The app lets anybody with your profile link send an anonymous message to you. While you can read the messages, you cannot reply to them.
Saudi-Arabian honesty app Sarahah has made its way to India as users are posting their profile links on social networking platforms such as Facebook and Snapchat.
Launched in the Google Play store in June 2017, Sarahah has become the most downloaded free app in the last few weeks, beating app-giants like WhatsApp and Facebook.
Developed by Saudi programmer Zain al-Abidin Tawfiq, Sarahah means "honesty" in Arabic. The app lets anybody with your profile link send an anonymous message to you. While you can read the messages, you cannot reply to them.
Earlier, Sarahah only existed as a website developed by Tawfiq which was used for the purpose of employees posting honest feedback to the employer without running the risk of being fired.
Later, Tawfiq was convinced that it could be developed into an app for personal messages. Sarahah was launched in Saudi Arabia in February 2017 and by the end of the month, there were 2.5 million users in Egypt, 1.7 million in Tunisia and 1.2 million in Saudi Arabia.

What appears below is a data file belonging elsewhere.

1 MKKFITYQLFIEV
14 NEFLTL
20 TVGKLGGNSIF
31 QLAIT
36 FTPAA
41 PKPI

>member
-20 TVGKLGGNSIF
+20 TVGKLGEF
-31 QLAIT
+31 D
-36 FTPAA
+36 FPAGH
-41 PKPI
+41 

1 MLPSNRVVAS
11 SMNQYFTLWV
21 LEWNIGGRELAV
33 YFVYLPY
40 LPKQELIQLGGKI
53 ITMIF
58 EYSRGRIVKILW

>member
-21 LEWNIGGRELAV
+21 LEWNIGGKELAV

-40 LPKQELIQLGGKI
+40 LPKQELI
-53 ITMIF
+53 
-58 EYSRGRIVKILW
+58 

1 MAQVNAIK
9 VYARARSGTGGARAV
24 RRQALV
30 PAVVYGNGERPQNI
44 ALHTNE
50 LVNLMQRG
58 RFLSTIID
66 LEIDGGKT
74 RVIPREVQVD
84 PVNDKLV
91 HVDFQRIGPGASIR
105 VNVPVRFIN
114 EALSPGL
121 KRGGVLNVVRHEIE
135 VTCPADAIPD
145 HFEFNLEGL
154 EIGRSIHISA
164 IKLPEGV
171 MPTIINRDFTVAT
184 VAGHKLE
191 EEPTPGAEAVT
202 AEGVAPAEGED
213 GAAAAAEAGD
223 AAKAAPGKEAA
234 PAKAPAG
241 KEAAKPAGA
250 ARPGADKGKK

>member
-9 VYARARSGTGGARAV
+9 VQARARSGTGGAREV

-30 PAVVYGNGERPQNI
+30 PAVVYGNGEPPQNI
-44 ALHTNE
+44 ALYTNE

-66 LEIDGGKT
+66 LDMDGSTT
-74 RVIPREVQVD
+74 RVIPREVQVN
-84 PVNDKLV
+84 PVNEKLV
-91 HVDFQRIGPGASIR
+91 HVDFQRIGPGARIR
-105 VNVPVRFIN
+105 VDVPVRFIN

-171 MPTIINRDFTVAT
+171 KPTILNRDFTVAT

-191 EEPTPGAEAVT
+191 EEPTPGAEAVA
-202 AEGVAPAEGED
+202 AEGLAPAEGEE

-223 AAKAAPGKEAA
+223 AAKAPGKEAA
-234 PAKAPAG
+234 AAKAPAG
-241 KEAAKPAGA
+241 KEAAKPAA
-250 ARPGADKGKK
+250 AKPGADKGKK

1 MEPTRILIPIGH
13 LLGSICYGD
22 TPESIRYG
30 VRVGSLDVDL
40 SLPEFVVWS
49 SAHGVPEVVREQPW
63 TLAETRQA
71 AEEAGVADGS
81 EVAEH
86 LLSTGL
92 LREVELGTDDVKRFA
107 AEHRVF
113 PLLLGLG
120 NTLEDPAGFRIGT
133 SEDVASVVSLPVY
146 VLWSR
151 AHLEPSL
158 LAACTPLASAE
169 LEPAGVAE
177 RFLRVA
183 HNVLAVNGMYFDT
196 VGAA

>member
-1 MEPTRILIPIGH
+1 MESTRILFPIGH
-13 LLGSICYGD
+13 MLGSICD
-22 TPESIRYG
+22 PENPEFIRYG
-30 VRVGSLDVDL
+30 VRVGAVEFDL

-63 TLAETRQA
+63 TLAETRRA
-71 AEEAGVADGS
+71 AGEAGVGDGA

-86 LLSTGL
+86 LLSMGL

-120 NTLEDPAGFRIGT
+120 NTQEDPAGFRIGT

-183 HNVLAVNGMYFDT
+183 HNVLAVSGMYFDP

Subsequently, Tawfiq released the app in Apple iOS and Google Play on June 13, 2017. Since then, the app's popularity has exponentially increased over the last month with 300 million users worldwide.
However, when there is a provision for remaining anonymous, people more often than not tend to misuse it. Media reports indicate that there have been several cases of cyber-bullying in the app which are reflected in the review comments by users.
The reviews include users warning parents to forbid their children from using the apps. Many have written that racist and misogynist comments were passed along with lewd body-shaming messages.
There have also been positive reviews which described it as a "fun" app which lets users know how people feel about them.